Becks2Being a bit set adrift I went with a beer with which I am quite familiar, the Brouwerij Bavik Pilsener. I have to admit that given the full house, bar service was prompt, and I quickly received my beer in a proper, branded glass. The importance of serving beer in the proper vessel cannot be overstated, and Beck certainly has taken this truth to heart, as every beer I saw being served featured its own esoteric piece of glassware. My Bavik was nice, with a body not unlike the more well known Stella Artois, but with a more pleasing nutty, yeasty character. Unfortunately, my Bavik was also tiny, maybe 10 oz at the most, and at $7 a glass without any apprisal, that is unacceptable.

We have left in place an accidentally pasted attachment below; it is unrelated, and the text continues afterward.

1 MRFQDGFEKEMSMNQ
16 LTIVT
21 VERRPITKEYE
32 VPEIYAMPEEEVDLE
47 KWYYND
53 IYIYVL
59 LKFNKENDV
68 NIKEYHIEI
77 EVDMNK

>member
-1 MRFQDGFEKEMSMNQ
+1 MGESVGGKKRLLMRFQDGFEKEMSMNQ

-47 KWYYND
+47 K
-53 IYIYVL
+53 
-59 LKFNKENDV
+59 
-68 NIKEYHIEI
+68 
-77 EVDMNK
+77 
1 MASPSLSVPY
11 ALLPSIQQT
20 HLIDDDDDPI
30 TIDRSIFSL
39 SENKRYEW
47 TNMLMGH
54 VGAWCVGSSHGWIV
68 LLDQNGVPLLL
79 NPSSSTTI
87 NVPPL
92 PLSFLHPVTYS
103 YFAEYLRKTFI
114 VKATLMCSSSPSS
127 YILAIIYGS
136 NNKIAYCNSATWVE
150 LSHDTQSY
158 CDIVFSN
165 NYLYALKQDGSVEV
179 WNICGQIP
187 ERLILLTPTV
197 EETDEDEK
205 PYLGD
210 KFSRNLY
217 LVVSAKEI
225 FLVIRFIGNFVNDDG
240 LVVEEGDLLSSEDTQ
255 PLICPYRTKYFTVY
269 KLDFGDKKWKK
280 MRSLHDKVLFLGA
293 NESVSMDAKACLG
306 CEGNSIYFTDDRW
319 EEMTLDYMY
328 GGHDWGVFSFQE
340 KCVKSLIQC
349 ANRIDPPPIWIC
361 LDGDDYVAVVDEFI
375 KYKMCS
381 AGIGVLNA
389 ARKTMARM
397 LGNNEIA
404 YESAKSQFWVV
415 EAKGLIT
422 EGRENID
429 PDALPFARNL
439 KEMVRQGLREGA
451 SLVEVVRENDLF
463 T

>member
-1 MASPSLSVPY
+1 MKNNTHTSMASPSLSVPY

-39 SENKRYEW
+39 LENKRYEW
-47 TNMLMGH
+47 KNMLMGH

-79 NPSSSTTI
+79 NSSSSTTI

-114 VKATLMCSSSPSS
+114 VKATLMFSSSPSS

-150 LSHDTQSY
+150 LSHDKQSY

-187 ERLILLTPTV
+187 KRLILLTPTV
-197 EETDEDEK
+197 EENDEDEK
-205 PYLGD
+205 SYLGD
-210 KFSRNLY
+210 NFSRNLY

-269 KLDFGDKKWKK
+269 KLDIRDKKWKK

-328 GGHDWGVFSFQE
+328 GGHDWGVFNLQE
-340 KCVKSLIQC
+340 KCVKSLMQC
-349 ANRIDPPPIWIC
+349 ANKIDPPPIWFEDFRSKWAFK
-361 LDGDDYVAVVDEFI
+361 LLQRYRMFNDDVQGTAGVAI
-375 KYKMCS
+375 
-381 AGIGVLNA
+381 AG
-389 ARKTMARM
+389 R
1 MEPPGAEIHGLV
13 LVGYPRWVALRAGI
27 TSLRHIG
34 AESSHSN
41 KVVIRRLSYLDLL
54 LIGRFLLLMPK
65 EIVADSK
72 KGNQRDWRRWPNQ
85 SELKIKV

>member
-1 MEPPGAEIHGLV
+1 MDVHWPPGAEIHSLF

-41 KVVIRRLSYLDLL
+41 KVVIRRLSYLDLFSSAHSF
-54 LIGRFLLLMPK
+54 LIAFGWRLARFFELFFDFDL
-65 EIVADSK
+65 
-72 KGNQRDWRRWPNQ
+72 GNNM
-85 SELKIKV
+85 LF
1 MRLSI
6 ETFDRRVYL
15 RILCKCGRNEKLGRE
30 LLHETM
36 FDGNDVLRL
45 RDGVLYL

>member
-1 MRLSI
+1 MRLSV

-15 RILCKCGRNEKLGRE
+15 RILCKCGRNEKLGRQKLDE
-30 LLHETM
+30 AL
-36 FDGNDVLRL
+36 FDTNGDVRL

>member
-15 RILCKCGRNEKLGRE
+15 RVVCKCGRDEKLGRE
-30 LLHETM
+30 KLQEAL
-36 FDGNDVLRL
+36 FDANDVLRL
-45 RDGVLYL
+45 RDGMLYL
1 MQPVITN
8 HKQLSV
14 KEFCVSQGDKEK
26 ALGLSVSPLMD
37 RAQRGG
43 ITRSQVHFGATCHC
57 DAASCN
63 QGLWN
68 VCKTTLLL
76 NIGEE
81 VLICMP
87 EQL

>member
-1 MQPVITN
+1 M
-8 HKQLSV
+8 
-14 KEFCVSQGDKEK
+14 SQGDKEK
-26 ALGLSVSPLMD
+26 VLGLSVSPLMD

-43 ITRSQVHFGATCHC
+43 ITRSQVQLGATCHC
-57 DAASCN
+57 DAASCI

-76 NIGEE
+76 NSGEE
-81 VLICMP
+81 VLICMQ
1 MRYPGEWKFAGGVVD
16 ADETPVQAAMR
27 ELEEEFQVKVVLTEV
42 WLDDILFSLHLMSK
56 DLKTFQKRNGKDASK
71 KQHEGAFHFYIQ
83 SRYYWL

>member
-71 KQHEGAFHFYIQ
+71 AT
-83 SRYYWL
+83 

During the brief period between our first and second drinks, we espied the raw bar display, which appeared to feature a fine selection of oysters and other fresh seafood. Being on a bit of a shellfish kick, and having by then staked out a meager bit of bar space, we figured we'd indulge. Our half dozen came out quickly, but I found it hard to believe that what we were given bore any relation to those bivalves on display. Up close, these oysters looked dry, shriveled, and like my beer, tiny. Hoping appearances might have been deceiving we dove in, but these sad little shellfish tasted exactly as they appeared— dried out, flavorless, and hardly half a mouthful. As I'd said, we ordered on a bit of a lark, so when we were presented with the bill, which included a sixteen dollar charge for the underwhelming oysters, I was irritated.